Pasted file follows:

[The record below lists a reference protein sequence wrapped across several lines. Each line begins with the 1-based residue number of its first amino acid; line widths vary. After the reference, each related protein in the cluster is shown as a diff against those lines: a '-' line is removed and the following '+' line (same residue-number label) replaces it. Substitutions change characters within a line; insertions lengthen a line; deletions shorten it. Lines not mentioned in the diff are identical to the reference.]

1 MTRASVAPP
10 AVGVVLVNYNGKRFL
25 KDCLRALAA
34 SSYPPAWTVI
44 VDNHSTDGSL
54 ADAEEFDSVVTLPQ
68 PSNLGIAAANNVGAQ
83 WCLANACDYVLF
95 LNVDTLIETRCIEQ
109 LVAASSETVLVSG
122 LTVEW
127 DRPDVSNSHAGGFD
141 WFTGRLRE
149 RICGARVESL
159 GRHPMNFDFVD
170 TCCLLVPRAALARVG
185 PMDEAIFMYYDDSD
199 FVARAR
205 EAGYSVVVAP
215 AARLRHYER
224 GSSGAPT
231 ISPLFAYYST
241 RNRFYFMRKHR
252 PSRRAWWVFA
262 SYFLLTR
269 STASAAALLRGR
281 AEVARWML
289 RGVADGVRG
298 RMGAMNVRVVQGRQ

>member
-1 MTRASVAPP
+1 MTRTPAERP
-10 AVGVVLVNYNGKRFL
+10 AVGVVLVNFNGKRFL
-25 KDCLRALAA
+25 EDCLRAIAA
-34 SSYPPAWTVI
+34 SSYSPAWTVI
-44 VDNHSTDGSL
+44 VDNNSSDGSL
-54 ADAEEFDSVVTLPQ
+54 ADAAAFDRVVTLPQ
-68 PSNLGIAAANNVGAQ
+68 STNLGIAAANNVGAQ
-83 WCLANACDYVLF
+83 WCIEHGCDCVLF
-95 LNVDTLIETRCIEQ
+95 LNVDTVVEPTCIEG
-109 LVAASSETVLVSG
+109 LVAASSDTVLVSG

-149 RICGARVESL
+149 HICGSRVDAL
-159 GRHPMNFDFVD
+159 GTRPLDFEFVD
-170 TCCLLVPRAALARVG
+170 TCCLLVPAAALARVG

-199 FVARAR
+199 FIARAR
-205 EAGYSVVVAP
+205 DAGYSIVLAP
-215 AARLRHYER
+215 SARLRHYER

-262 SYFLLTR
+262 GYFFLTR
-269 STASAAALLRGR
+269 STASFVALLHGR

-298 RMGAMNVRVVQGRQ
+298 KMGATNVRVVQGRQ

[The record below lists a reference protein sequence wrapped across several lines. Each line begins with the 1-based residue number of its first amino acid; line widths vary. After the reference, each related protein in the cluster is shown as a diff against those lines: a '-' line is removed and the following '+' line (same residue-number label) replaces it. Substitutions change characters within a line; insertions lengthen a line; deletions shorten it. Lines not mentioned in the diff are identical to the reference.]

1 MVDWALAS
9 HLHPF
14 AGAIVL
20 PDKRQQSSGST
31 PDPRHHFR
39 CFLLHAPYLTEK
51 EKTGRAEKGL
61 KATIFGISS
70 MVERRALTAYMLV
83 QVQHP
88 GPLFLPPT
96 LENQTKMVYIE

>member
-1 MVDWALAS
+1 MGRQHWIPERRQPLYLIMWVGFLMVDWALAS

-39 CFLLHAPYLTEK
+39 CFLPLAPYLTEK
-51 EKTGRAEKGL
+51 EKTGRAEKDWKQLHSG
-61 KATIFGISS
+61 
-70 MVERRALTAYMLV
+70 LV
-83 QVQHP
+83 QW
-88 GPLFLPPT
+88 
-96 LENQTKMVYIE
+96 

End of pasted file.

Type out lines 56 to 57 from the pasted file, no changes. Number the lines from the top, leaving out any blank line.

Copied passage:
-170 TCCLLVPRAALARVG
+170 TCCLLVPAAALARVG